Europe-Asia eastbound ocean prices approach westbound levels

4/17/2017

Europe-Asia eastbound ocean freight spot rates recorded further dramatic increases last week, rising to levels close to those of the headhaul westbound leg, as continuing strong demand combined with capacity adjustments by lines prolonged the period of tight supply and backlogs for ex-Europe containerised cargo to Asia.

Figures from the World Container Index, assessed by Drewry, late last week show rates from Rotterdam to Shanghai leaped almost $600 (65%), to $1,557 per loaded 40 ft unit, just short of the $1,676 per FEU rate for the reverse headhaul journey.

After declining the previous week, rates on the Asia-Europe headhaul route strengthened last week on the back of GRIs, while rates from Asia to the US East Coast declined further.

“Meanwhile, tight space on vessels leaving Europe to Asia and rate hikes from ocean carriers at short notice continue to have a negative impact on spot shippers,” Drewry said.

Lloyd’s Loading List has reported since early March that European exporters and forwarders trying to ship export containers from Europe to Asia and the Middle East have been facing unusually tight capacity for the time of year for several weeks, leading to rising rates, booking restrictions, and backlogs.

Lloyd’s Loading List reported on 13 March that spot container freight rates from North Europe to China had risen by 45% the previous week to a four-year high of more than US$1,000 per FEU due to unexpectedly strong eastbound volumes, especially to China, plus service cuts post-Chinese New Year.

Shipper and forwarder representatives have blamed carriers for cutting too much capacity from their schedules after Chinese New Year, with some also blaming the start of the new container shipping alliances for the capacity problems. But container lines claim that unusually high demand is the principal reason behind the current capacity shortage on the backhaul Europe-Asia trade, and not confusion surrounding the launch of the two new alliances.

Drewry noted that the latest numbers from Container Trades Statistics reveals that Europe-Asia eastbound volumes after two months of 2017 were up by 9% on the same period last year. The bulk of the growth was to Greater China, which saw volumes increase by 14% to 501,000 teu.

Shipments to North Asia rose by 1.5% to 160,000 teu, while demand from Southeast Asia increased by 4% to 158,000 teu. In contrast, westbound volumes were up by a meagre 0.4% after two months, Drewry said.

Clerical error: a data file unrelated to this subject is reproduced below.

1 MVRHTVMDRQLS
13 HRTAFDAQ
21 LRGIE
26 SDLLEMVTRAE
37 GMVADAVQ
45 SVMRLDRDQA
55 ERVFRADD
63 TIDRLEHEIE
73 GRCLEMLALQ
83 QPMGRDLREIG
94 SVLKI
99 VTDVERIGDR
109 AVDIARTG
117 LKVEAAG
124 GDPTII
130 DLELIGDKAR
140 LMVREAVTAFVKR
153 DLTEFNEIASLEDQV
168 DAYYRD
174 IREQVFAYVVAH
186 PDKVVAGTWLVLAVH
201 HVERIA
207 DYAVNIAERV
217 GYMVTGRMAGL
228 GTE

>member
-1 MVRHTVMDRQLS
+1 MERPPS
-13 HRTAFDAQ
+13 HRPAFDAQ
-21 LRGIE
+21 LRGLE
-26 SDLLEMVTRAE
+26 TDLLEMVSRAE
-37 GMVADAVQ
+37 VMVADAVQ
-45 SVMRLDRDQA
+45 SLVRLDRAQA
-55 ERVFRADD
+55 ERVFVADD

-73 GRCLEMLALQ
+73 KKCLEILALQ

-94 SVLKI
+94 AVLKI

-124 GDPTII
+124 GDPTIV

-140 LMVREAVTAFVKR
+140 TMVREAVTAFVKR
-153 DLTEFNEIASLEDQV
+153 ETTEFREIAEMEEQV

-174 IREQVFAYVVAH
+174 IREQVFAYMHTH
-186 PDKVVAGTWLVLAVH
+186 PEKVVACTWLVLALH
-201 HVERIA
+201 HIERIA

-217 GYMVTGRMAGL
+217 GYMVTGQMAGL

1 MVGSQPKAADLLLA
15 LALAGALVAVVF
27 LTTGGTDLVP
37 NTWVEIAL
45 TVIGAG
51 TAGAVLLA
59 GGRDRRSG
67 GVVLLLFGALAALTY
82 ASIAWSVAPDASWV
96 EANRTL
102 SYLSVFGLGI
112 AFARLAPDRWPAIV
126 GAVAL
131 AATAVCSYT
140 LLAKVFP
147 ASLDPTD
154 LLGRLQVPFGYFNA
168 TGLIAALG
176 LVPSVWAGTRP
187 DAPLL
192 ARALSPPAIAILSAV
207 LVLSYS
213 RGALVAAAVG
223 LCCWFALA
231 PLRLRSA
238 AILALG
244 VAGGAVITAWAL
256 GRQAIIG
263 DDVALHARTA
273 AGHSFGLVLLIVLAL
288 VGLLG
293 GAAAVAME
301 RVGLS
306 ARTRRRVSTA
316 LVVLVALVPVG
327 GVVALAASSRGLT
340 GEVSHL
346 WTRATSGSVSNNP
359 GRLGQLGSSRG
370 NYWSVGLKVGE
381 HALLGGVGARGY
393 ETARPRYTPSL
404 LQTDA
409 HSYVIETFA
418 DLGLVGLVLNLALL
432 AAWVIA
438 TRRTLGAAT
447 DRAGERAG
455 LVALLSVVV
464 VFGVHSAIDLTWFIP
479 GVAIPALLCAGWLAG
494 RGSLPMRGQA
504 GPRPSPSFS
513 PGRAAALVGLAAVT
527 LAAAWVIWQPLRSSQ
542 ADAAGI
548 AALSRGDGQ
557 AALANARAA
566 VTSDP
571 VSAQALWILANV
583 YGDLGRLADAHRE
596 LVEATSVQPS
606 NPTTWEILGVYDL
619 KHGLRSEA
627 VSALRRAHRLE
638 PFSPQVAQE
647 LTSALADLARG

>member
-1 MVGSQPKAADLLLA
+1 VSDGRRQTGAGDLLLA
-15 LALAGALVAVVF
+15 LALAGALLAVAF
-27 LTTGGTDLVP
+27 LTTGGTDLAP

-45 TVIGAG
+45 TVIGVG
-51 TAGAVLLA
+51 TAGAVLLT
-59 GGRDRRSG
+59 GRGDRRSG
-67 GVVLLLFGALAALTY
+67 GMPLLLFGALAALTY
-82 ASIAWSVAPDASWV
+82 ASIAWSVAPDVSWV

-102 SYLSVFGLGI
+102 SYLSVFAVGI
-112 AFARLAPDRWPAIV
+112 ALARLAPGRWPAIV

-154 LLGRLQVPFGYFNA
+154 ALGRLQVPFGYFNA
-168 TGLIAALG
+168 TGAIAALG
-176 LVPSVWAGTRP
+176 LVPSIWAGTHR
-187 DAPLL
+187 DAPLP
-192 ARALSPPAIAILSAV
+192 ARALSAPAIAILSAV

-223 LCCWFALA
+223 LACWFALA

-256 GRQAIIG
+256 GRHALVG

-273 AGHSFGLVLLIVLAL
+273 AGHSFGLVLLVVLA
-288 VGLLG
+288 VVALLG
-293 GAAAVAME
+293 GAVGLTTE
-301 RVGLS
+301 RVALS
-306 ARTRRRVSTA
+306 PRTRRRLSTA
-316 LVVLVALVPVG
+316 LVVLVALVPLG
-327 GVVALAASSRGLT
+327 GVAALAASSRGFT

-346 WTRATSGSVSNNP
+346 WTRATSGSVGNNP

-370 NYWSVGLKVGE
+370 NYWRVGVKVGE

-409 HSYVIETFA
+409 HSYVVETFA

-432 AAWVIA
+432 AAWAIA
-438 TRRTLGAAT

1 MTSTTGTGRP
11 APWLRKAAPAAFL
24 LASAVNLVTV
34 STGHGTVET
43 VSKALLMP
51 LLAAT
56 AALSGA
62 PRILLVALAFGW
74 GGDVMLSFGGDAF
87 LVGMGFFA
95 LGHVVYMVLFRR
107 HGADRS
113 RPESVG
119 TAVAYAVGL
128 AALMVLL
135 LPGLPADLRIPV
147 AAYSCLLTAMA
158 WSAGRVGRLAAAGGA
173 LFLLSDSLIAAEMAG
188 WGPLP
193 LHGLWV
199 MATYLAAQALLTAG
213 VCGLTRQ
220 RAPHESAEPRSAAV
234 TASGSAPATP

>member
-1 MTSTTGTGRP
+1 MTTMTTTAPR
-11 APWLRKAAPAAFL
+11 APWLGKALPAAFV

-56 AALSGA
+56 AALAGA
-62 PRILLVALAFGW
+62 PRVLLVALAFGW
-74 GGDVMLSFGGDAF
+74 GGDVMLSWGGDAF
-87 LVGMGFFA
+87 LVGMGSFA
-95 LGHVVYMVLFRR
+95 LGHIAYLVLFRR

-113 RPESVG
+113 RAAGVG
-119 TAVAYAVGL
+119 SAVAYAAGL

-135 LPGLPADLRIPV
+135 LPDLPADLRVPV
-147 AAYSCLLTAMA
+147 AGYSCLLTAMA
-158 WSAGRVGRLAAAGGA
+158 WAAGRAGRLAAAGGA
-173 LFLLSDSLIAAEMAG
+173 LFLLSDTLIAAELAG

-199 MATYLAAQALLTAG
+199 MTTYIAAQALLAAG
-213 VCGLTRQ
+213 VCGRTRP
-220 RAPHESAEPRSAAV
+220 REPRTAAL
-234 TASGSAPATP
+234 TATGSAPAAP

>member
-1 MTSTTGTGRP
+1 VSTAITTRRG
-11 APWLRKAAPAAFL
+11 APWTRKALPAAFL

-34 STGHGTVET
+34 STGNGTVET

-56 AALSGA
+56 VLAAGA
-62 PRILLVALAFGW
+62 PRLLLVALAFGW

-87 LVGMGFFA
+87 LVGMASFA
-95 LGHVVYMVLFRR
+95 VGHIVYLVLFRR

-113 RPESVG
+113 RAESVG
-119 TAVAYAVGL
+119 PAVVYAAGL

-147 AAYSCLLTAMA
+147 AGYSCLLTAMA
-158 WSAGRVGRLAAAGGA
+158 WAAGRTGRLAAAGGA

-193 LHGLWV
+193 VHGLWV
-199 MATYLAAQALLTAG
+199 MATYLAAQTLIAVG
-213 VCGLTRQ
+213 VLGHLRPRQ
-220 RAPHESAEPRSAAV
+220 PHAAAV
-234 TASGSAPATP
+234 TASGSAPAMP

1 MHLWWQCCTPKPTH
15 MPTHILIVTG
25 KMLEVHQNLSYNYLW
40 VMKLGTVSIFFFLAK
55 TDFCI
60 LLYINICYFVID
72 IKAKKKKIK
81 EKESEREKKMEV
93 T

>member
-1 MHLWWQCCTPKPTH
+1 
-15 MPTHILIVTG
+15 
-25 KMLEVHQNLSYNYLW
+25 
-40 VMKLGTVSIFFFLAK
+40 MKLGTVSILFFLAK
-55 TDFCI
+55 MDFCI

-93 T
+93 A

Analysing the factors, Drewry said noted that eastbound ships “are usually only 60% full at best, so in normal circumstances shippers should never have to worry about space shortages. However, a perfect storm of events has conspired to make their lives very difficult right now.

“These factors include stronger than expected demand in Asia for European products, most significantly of heavy cargoes that restrict a ship’s carrying capacity, and what now seems like a poorly managed integration of new alliance networks.”

Drewry concluded that probably the biggest single factor was the migration towards the new alliance services as ships moved off their normal schedule in readiness for the 1 April start. “Some disruption was always likely from the overnight changes affecting nearly 100 weekly services, but with no like-for-like precedent it was impossible to know just how bad things would become,” the analyst noted.

“In February we raised a red flag that the slow drip feed of information was causing serious planning headaches and unfortunately it seems that eastbound shippers are the unfortunate parties caught up in the transitional mess.” Drewry questioned: “With capacity decisions dictated by the westbound market how many carriers even considered the unintended consequence to European exporters?”

The World Container Index assessed by Drewry is a composite of container freight rates on eight major routes to and from the US, Europe and Asia. The index overall was up 11.6% just last week alone to US$1523.86/40ft container as of Thursday 6 April and it is up by 75% from the same period of 2016.

The average composite index of the World Container Index assessed by Drewry for the year to date is US$ 1,624/40ft container, $104 lower than the 5-year average of $1,728/40ft container.